• Join over 1.2 million students every month
  • Accelerate your learning by 29%
  • Unlimited access from just £6.99 per month

Skeletal System Anatomy

Extracts from this document...


Assignment 1 Task 1 The functions of the skeleton are broken down into 5 main parts. Movement: The skeleton has movable levers that muscles are attached to; the muscles then pull onto the levers to move different bones in the body. Protection: The skeleton has certain bones that are made to protect important organs such as the ribs are there to protect the heart and lungs. Shape/Support: The skeleton gives the body its frame work so that it can stay in a certain form and also supports everything that is inside the body. Reproduction: The skeleton has certain bones called long bones that can produce and reproduce red and white blood cells in its bone marrow. Mineral Storage: The bones can store such things as calcium which the body needs to work properly and the bones can also store fat. (Figure 1 Bone Groups) Bones in the body are all divided into 5 different groups dependant on what there main job is, these bones are: Long bones: the long bones are used for reproduction of red and white blood cells and contain bone marrow, they are also work as levers some examples of long bones would be the femur, tibia, fibula and humerus. Short bones: these are shorter than the long bone and don't have bone marrow and are mainly used for movement some examples of these would be the carpals and metacarpals. ...read more.


When the ball is thrown the humerus adducts and the ulna and radius flex bringing the arm back into the body. At the last point of the movement the ball is released and the phalanges extend loosening the grip on the ball. When kicking a ball in football you are using your foot and entire leg the bones used when kicking a ball are the tibia, fibula, femur, phalanges, tarsals and metatarsals. (Figure 4 Appendicular) When you kick a football one leg is left for the support of the body whilst the other one is there to make the contact and put force onto the ball, if right footed the player would put all of the support onto his left leg whilst the right foot is off the ground. The femur in the right leg would extend and then after that the tibia and fibula would follow also extending so that power is hitting the ball from the swing of the leg. Then at the ankle plantar flexion occurs and the foot is brought into the football and the phalanges, tarsals and metatarsals are used to make contact with the ball. You might also use your arms when kicking a ball as they can act to balance the body whilst on one leg, to do this the arms are normally out stretched and raised to shoulder length. When this happens the humerus, ulna and radius are abducted outwards away from the body and this will make it easier to concentrate on kicking the ball and not balancing the body. ...read more.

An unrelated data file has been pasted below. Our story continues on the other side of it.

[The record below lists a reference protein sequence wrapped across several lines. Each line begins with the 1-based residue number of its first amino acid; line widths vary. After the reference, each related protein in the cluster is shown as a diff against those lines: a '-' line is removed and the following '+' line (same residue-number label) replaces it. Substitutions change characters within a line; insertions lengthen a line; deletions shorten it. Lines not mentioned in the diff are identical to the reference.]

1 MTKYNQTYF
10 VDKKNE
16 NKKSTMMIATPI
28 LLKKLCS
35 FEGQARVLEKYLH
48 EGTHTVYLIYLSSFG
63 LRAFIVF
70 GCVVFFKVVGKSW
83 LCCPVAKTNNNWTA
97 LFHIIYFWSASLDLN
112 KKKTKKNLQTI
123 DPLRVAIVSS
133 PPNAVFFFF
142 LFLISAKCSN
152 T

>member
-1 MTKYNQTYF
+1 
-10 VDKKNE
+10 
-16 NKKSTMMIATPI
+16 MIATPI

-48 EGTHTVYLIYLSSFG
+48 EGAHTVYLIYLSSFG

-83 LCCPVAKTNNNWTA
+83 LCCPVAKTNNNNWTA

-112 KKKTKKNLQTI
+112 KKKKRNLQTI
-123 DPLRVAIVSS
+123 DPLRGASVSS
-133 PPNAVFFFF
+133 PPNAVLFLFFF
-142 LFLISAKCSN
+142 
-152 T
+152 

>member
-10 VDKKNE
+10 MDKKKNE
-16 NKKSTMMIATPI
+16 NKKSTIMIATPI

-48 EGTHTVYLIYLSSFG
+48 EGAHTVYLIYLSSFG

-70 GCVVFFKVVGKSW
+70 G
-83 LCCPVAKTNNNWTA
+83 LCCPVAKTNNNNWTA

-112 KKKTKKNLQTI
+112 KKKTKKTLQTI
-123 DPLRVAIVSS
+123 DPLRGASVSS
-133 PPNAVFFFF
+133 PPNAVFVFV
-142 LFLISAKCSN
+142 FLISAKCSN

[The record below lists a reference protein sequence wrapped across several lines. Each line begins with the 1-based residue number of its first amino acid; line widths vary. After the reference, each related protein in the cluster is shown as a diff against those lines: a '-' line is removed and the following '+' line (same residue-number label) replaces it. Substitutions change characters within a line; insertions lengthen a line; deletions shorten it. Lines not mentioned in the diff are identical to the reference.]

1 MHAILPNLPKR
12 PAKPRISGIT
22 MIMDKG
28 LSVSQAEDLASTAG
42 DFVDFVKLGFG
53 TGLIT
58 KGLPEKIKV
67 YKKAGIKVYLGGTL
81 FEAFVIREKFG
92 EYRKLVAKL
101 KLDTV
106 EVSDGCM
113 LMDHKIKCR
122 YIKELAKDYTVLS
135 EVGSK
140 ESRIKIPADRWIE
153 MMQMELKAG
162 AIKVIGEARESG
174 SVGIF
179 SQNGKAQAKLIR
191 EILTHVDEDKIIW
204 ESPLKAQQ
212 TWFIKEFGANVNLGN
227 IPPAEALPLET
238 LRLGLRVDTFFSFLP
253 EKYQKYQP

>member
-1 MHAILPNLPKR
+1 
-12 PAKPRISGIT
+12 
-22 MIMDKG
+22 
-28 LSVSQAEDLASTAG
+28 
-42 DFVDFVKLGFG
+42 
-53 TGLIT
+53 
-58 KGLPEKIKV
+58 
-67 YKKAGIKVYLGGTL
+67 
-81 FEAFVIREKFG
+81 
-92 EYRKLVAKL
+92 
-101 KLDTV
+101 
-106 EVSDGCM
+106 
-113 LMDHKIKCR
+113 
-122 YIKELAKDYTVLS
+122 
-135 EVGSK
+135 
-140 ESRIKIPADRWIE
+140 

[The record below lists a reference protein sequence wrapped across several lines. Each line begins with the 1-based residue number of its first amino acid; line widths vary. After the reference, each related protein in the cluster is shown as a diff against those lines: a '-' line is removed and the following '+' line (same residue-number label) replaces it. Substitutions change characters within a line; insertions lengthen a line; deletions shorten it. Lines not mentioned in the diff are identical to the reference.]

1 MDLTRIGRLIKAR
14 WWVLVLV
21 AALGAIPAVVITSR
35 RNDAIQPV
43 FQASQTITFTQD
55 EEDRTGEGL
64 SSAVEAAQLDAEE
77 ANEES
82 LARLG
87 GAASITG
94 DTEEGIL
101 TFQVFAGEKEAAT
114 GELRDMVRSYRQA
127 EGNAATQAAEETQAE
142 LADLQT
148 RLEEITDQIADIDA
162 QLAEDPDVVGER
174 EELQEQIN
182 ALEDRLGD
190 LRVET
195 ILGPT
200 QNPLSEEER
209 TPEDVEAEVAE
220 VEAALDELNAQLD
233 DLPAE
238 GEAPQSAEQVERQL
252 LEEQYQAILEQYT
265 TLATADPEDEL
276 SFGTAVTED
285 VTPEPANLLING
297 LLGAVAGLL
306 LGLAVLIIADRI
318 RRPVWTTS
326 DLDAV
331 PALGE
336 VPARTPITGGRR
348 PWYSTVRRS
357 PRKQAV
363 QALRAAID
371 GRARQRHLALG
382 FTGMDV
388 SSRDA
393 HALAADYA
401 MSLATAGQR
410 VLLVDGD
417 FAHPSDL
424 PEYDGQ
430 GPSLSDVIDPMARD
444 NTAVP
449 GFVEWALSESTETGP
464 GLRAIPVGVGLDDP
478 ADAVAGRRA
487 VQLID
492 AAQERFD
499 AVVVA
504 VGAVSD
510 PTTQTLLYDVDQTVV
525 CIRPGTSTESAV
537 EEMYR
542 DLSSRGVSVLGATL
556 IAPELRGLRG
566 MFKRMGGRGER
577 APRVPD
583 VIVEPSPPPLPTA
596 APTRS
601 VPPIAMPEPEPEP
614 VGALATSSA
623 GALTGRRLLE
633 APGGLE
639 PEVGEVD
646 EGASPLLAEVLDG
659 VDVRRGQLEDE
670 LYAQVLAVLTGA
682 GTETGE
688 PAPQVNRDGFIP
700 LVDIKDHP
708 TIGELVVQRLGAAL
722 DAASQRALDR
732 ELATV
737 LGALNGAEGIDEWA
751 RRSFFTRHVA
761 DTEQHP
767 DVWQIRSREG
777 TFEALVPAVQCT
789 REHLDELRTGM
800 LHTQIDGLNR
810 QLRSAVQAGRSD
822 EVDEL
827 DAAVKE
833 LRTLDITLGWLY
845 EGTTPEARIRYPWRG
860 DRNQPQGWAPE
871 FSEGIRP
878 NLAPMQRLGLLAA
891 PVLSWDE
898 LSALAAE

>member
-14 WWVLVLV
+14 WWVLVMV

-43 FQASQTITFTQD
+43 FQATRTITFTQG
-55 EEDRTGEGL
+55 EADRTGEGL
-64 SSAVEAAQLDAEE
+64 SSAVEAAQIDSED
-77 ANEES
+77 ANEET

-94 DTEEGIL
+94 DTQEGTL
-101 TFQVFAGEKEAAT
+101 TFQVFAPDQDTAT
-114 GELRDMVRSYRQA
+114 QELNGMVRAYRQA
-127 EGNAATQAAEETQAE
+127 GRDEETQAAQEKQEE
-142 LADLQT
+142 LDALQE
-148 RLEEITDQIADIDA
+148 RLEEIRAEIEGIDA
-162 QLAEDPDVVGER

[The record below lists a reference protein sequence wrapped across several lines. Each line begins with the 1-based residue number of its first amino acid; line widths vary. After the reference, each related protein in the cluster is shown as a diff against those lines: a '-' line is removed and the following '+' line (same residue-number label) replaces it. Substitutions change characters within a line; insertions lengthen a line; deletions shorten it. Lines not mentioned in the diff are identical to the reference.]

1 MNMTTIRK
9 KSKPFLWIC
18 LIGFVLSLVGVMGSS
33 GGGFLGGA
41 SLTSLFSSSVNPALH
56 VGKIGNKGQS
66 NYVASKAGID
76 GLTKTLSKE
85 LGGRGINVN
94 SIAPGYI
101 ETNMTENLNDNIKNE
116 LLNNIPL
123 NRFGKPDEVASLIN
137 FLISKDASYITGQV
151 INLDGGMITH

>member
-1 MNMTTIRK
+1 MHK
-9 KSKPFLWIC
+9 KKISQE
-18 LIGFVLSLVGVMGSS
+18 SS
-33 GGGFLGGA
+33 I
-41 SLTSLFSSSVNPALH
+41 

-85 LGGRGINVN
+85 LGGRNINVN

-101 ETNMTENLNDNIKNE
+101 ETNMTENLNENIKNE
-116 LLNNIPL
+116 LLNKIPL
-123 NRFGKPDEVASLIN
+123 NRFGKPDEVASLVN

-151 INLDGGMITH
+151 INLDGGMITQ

A sporting example of this joint would be a basket ball player taking a free throw and aiming to get a ball in the basket, to do this he must flex his wrist with the ball balancing in his hand and then push up causing extension at the wrist to get the back spin on the ball for it to hit the back board and go in. Hinge: (Figure 7 Gliding) At this joint the movement works just like a hinge, and allows movement back and forth (flexion and extension) an example of this would be the knee and the elbow. A sporting example of this would be a ten- pin bowler bowling a ball, the arm is brought back into extension to gain the power to put into the ball to hit the skittles and then just before the ball is released the arm comes back into flexion to bring the ball to the ground. Pivot: With this joint it will only allow rotation, and can be found between the atlas and axis in the neck. A sporting example of this would be a footballer putting spin onto a header to make the ball go into a certain place, and to do this he would have to make contact with the ball and his head and then quickly rotate his neck so that the head of the player just swipes the ball putting spin onto it. ...read more.